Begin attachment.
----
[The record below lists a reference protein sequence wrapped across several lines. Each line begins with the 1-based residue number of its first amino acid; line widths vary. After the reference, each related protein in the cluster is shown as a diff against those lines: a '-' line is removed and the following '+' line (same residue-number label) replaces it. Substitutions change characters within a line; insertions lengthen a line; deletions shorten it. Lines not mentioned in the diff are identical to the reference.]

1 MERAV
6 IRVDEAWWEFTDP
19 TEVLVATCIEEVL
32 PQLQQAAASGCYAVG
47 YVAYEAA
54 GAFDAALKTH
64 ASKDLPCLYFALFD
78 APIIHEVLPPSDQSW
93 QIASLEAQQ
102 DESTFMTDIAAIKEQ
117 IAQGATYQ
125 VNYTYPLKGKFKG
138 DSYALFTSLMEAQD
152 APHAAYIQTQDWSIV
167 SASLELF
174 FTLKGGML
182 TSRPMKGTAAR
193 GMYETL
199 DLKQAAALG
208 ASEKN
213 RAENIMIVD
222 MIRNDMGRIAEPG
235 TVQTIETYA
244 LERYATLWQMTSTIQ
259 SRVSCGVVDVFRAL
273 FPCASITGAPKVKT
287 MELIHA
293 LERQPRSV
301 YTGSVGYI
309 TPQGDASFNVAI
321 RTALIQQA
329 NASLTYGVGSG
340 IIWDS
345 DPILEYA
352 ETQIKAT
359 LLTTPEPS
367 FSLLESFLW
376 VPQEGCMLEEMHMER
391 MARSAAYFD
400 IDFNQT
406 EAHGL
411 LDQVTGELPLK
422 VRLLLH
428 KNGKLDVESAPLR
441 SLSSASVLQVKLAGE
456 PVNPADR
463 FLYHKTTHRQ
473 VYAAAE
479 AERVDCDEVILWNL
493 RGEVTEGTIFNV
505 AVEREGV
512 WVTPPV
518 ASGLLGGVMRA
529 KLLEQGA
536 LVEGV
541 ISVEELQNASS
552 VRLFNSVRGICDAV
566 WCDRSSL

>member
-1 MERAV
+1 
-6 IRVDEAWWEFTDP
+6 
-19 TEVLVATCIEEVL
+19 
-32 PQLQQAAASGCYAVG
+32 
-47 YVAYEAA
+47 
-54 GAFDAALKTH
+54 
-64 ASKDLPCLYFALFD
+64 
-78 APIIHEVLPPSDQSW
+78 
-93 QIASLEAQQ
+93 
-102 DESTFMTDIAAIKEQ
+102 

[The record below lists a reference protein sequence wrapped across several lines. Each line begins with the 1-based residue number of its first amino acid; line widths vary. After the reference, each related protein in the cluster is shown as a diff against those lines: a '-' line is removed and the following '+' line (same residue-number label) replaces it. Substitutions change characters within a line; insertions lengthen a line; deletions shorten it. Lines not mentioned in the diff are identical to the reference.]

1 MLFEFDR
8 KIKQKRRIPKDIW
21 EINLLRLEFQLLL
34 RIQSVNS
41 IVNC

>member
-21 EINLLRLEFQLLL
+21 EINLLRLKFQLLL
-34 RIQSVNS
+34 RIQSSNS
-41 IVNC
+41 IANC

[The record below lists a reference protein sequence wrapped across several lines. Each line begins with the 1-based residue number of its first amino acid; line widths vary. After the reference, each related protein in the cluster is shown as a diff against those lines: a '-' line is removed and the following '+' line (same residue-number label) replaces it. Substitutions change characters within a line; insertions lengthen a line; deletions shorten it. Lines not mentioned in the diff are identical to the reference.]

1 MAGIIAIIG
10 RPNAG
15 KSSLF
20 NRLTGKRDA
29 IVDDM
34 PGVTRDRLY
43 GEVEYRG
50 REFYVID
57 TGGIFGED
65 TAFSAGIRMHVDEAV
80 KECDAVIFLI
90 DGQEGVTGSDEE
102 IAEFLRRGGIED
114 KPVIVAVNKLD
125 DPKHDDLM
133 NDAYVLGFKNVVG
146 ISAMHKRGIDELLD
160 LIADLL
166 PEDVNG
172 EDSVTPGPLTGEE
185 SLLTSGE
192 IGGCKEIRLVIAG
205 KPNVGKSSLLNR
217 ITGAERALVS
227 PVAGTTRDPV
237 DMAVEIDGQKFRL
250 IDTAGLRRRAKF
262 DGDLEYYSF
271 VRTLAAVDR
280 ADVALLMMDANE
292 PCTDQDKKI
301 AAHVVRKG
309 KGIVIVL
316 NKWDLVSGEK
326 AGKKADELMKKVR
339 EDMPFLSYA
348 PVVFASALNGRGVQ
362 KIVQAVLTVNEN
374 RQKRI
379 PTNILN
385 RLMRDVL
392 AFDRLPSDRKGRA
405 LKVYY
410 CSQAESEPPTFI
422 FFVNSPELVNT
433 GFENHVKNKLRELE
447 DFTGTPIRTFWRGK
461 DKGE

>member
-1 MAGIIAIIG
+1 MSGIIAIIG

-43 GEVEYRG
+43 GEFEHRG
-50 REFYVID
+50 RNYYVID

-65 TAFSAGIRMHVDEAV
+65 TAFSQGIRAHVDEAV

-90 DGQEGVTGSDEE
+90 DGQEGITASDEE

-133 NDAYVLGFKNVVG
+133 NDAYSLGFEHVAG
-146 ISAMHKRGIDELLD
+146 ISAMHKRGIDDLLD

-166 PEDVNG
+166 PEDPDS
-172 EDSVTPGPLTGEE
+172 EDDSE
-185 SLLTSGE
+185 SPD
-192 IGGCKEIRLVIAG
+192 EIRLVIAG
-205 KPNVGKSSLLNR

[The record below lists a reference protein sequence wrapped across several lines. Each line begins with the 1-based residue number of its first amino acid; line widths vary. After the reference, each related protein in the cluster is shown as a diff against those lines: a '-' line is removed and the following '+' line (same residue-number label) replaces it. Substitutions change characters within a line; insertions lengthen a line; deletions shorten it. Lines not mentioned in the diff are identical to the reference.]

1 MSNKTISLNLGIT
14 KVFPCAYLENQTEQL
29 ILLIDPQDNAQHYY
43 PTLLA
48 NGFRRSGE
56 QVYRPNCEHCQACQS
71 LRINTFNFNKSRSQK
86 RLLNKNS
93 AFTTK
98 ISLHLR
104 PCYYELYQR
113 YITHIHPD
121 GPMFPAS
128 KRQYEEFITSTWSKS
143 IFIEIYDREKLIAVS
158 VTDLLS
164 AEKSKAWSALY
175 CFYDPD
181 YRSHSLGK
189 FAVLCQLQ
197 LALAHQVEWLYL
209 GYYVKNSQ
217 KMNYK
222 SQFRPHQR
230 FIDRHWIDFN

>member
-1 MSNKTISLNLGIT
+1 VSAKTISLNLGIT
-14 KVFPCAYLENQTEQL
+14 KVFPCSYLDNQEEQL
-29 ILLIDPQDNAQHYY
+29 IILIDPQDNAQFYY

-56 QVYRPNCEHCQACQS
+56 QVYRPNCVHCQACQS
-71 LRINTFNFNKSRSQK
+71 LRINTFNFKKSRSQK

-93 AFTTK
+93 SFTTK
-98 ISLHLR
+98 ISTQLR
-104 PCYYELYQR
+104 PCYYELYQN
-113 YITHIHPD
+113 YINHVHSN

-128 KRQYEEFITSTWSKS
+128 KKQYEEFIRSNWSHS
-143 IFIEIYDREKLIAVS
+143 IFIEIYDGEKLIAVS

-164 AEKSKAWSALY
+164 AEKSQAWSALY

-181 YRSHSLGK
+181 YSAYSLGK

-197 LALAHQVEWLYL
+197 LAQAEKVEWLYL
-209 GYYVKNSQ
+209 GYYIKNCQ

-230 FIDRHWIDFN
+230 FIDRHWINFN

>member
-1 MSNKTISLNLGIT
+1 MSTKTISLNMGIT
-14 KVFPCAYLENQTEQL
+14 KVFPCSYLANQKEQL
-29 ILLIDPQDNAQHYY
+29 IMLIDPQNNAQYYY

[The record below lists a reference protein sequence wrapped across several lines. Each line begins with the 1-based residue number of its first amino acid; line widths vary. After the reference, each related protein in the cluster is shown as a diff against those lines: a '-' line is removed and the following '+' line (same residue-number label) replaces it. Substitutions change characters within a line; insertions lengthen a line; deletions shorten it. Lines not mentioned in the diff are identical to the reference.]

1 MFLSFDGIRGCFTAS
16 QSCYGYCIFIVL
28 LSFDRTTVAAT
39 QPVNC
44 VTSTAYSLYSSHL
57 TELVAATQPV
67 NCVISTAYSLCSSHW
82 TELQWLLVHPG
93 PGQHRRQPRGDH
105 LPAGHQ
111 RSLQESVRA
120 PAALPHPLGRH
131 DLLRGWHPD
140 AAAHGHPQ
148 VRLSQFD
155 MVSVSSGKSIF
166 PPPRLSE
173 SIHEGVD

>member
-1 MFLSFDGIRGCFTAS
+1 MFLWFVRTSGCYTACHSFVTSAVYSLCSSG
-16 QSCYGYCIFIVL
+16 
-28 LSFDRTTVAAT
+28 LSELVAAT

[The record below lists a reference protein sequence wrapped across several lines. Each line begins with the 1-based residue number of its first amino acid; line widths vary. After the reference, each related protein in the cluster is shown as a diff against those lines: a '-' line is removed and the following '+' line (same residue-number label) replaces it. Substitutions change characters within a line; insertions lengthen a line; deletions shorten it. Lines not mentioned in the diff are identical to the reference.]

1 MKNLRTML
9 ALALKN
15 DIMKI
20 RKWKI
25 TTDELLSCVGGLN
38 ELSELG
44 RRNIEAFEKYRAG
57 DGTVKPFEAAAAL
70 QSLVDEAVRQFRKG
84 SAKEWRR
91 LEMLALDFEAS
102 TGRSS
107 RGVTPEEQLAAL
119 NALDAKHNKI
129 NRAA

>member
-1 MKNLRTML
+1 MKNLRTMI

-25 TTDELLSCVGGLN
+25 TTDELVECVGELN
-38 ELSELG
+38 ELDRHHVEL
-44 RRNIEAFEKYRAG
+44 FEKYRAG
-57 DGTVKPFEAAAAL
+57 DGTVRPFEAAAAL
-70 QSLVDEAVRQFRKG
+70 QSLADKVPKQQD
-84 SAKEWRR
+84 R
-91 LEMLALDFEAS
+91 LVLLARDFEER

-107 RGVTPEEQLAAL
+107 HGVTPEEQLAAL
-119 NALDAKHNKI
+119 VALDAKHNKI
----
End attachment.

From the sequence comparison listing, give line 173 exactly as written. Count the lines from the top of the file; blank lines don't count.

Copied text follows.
56 QVYRPNCEHCQACQS